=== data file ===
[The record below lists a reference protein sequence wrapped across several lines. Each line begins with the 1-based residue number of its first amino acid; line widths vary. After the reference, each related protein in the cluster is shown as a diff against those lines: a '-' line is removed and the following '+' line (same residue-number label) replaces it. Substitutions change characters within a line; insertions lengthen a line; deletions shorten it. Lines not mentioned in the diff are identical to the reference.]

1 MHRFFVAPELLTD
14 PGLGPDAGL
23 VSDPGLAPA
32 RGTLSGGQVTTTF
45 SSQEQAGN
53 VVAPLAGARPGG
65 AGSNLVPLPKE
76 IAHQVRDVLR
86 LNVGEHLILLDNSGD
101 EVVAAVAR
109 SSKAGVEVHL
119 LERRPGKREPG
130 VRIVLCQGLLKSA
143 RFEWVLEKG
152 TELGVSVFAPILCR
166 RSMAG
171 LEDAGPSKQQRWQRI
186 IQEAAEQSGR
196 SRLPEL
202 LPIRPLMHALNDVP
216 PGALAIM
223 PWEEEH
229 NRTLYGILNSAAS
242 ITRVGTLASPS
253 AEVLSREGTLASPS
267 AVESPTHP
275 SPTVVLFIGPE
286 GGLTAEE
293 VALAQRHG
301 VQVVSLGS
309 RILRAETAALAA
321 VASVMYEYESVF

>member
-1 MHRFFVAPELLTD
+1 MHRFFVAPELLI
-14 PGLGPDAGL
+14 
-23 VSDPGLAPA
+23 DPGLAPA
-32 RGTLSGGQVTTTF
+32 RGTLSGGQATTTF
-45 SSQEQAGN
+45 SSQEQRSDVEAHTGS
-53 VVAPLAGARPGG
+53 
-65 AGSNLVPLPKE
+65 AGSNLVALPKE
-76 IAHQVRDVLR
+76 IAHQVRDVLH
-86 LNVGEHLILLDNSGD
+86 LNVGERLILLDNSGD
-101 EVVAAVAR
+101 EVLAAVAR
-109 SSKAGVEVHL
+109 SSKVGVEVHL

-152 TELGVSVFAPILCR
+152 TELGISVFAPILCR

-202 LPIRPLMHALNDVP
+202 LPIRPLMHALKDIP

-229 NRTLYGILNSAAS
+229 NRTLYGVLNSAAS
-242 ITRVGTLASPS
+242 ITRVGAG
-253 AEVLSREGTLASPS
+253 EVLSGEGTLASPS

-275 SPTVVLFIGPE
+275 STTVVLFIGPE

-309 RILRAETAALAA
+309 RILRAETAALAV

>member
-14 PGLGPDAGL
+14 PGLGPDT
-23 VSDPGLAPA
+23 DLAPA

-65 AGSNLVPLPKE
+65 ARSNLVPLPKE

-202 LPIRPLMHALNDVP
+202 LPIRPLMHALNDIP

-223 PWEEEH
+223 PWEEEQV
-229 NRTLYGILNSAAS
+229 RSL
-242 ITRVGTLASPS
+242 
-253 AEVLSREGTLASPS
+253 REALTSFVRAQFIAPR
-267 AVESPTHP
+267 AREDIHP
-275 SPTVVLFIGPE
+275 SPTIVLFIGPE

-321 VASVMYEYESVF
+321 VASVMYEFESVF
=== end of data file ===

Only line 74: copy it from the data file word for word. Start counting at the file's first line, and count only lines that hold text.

-23 VSDPGLAPA